Many moons ago, when Sin City came out, a friend of mine asked me how edgy it was. I replied that the movie was as "edgy as it gets in a Pulp Fiction sort of way".
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Well I just got back from seeing Grindhouse and find myself thinking of that moment. Because if Sin City was as edgy as it gets, Grindhouse is edgier than it gets. In essence, Grindhouse is what you get if you took the dark humor, excessive ultra violence and entertaining characters of Sin City and multiplied them by fifty. Then threw in quite a bit of camp for good measure.
Most people who follow the world of cinema have heard all the lead up to Grindhouse. How it's Quentin Tarantino and Robert Rodriguez's love letter to those old exploitation films that were popular at drive-ins in the 1960s and 70s. How they decided that the best way to pay homage to those old exploitation movies was by making two new ones and releasing them together. How they set out to not only replicate the tone and look of exploitation movies. But the full experience. And so on.
All of the above is accurate. So at this point, I could just stop and say that the only question a viewer should have is "should I get a large or medium hot buttered popcorn? Go for the large bucket and the large soda too because the movie is three hours long.
What I said above about Rodriguez and Tarantino wanting to replicate the complete experience of viewing an old-school exploitation movie I meant. Grindhouse has the look and feel of classic exploitation, right down from scratchy prints on occasion to two instances of missing reels. Then there's the strong amounts of gore, sex and profanity, which make Grindhouse completely unsuitable for children or those wimps who are easily offended by this sort of thing (IE: Michael Medved). Everyone else, go in and have a ball.
Grindhouse is split into two separate films (as well as 4 fake trailers for fake exploitation films: the best of these is for the hilariously vicious looking Halloween rip-off "Thanksgiving" although Rob Zombie's "Werewolf Women Of The SS" gets points for audacity"). Both films run about 90-95 minutes. The first is "Planet Terror", written and directed by Rodriguez. The story features Rose McGowan as former stripper turned aspiring stand-up comedian Cherry. Cherry and former boyfriend Wray (Freddie Rodriguez) find themselves (along with the rest of their small Texas town) on the run from a massive gang of zombies. Zombies that were somehow created in a military experiment (watch for Bruce Willis in a cameo as a general who managed to kill Bin Laden). The result is a story full of sex, guns and gore, complete with action that rarely lets up. In addition to Cherry (who doesn't get the much talked about leg gun until the climax) and Wray, we also see Michael Biehn as your typical redneck sheriff and Josh Brolin as a crazed doctor who makes Dr. House seem like a perfectly sane, decent man.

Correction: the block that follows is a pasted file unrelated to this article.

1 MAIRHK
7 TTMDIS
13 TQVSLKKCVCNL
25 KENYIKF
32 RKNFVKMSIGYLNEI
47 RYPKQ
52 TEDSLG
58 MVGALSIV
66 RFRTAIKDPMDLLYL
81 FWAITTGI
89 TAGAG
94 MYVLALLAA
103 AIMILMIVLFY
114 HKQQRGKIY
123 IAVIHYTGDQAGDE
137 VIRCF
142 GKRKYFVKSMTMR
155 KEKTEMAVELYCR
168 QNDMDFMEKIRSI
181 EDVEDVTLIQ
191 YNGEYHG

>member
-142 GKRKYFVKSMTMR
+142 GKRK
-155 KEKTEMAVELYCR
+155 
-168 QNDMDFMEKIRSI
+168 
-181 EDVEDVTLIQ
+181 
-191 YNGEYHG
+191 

Coming on the heels of such relentlessness, Tarantino's segment "Death Proof" may seem a little too slow at first. But hold on to your seats, because it does heat up. The story takes begins in Austin Texas where a group of girls (including a local radio talk show host) get together for some drinks at a bar. Also at that bar are Pam (McGowan again) a local girl who's had a past run-in with the aforementioned talk show host and Stuntman Mike (Kurt Russell) a mysterious guy who claims he doesn't drink and also claims he's worked as a stuntman. After Pam asks for a ride home, he offers her one. Before long however, both her and the other girls regret crossing paths with Stuntman Mike. Immediately following these events, we move to Tennessee where Stuntman Mike now is and so are a group of stuntwomen played by Tracie Thoms (from Rent), Rosario Dawson and ZoŽ Bell. Their paths cross with that of Stuntman Mike and much fun ensues before Stuntman Mike comes to regret crossing paths with these foxy ladies.
I've read some reviews of Grindhouse that tend to prefer one segment over the other. Personally I liked both, although "Death Proof: has a slight edge, in that it mixes action and dialogue quite well. In essence, Tarantino manages to pay homage to old-school exploitation and completely re-write it at the same time, while Rodriguez offers more of a straightforward homage with some contemporary references thrown in for good measure.
That's all I really have to say at this point. Just find a sitter for the kids and go see Grindhouse. Get some extra butter on the popcorn too.
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Movie Mood: None of the Above
Viewing Method: Other
Film Completeness: Looked complete to me.
Worst Part of this Film: Nothing